And even on productions whose creators profess to be relatively unconcerned about leaks, those safeguards are being instituted.
“Our series is based on an existing series of books, so a lot of the secrets are out there anyway,” says Alan Ball, producer and creator of HBO’s “True Blood.” “But I feel like there are enough secrets that we are able to keep that it all balances out.”
Still, Ball admits that the show requires guest actors to sign forms pledging not to take photos on the set – “and all our scripts are numbered, so if anything leaks, we can trace it to who leaked it.
“We haven’t had a situation like that, but if we did, that person would be terminated. And everybody knows it, and everybody likes their job so much that I don’t think anyone would do it.”
Watermarking is hardly new. Scripts for the James Bond films, for instance, have been individually numbered for at least the last decade. But until recently it has been a labor-intensive, time-consuming process.
“It takes gazillions of hours,” said “Breaking Bad’s” Kravetz, which began watermarking after its near-leak. “You have to get another person, get another computer, get another copier … ”
“It’s about seven hours to watermark every script with names manually, and hours just to do it with numbers,” said Scenechronize producer Rhys Ryan.
But Scenechronize now offers a way to label scripts more easily — through an automated, server-based two-click system that prints out personalized scripts or PDF files that can’t be copied and pasted or altered in any way. (Menu detail above.)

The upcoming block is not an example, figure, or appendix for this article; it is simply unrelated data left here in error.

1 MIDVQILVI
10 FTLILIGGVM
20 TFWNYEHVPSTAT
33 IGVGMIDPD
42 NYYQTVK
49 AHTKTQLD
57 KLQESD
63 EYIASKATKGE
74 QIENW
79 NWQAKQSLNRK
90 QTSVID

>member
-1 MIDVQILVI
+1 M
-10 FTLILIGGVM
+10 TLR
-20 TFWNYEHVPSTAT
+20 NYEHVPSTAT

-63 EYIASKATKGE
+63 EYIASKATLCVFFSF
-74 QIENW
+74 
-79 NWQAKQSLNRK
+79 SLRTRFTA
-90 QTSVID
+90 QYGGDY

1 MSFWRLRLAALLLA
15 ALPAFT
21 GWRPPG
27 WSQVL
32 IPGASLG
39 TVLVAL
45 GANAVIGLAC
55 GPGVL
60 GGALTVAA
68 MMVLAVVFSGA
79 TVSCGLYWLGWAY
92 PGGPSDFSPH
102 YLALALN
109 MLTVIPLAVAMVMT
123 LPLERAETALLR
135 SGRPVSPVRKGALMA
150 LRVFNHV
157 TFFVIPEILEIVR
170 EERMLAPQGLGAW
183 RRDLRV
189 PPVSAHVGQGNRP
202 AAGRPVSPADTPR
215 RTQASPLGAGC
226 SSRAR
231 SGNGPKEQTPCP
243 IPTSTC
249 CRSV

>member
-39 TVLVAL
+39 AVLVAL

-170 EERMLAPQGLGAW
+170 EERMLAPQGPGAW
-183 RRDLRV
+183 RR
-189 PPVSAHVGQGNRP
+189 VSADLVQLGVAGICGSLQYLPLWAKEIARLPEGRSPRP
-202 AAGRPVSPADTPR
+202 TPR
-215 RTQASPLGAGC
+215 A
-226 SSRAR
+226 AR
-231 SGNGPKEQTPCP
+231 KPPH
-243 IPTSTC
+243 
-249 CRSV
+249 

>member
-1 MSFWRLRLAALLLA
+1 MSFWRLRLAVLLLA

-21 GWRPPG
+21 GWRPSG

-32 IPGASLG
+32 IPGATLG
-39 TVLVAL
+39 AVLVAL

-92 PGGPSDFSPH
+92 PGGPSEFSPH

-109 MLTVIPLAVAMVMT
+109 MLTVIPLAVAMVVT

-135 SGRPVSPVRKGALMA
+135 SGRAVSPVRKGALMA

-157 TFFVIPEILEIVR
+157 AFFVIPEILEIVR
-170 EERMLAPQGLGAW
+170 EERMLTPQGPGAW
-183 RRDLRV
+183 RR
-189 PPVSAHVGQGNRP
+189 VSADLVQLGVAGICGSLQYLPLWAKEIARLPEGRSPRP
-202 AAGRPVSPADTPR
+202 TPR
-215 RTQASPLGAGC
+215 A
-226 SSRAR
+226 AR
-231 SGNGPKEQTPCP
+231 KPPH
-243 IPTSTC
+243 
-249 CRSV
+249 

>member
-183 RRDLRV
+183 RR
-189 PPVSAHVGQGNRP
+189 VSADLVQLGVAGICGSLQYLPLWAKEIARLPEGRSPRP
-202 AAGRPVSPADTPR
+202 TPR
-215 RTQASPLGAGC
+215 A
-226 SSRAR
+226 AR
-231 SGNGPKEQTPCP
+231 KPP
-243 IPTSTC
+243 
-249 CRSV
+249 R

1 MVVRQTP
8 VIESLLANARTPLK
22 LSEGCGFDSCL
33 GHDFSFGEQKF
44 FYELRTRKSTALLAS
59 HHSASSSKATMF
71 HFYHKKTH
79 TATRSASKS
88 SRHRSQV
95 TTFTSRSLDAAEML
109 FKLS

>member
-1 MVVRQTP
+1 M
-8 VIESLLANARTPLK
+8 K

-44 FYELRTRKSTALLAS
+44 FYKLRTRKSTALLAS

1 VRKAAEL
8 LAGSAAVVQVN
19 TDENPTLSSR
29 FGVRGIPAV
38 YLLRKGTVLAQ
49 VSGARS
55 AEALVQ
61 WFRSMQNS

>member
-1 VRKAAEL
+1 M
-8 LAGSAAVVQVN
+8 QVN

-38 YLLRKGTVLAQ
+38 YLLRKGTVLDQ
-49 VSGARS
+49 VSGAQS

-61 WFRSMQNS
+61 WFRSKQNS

The advent of high-tech watermarking promises to be a boon of sorts for script security, as producers and backers slowly learn that the process doesn’t have to take all day.
“Playtone was going to mark its scripts with numbers,” said Ryan of the production company behind “Larry Crowne,” the Tom Hanks-directed film that recently finished shooting. “They did the first set of watermarking, called us and said it was the most insane thing they’d ever done. They wasted the entire day watermarking numbers before we were brought in.”
“Larry Crowne” and an untitled Ivan Reitman project are among the features to have adopted Scenechronize, while “Breaking Bad” and several high-profile (but for now unidentified) network shows are among the TV projects to have gone with the process.
One seeming drawback, said Scenechronize’s COO Ehlers, is that his process requires placing the script on a server located in San Francisco.
“The studios and the networks are not used to this kind of cloud-based solution,” Ehlers told TheWrap. “If they don’t know what we do, they are like, Hold on, you’re going to put our scripts on the internet?”
Those scripts, he said, are protected with “bank-level” security in a building renovated to withstand a magnitude-9 earthquake. And with the company’s security services passing five separate security audits, including an extensive four-day one recently conducted by a TV network, they’re finding more clients willing to cautiously part with those valuable screenplays.
“You can’t really secure a script unless you put it in the locker room and don’t let anybody see it, and they only do that on ‘Spider-Man’ movies,” said Ryan.
“This is all about protecting the information as best as you humanly can.”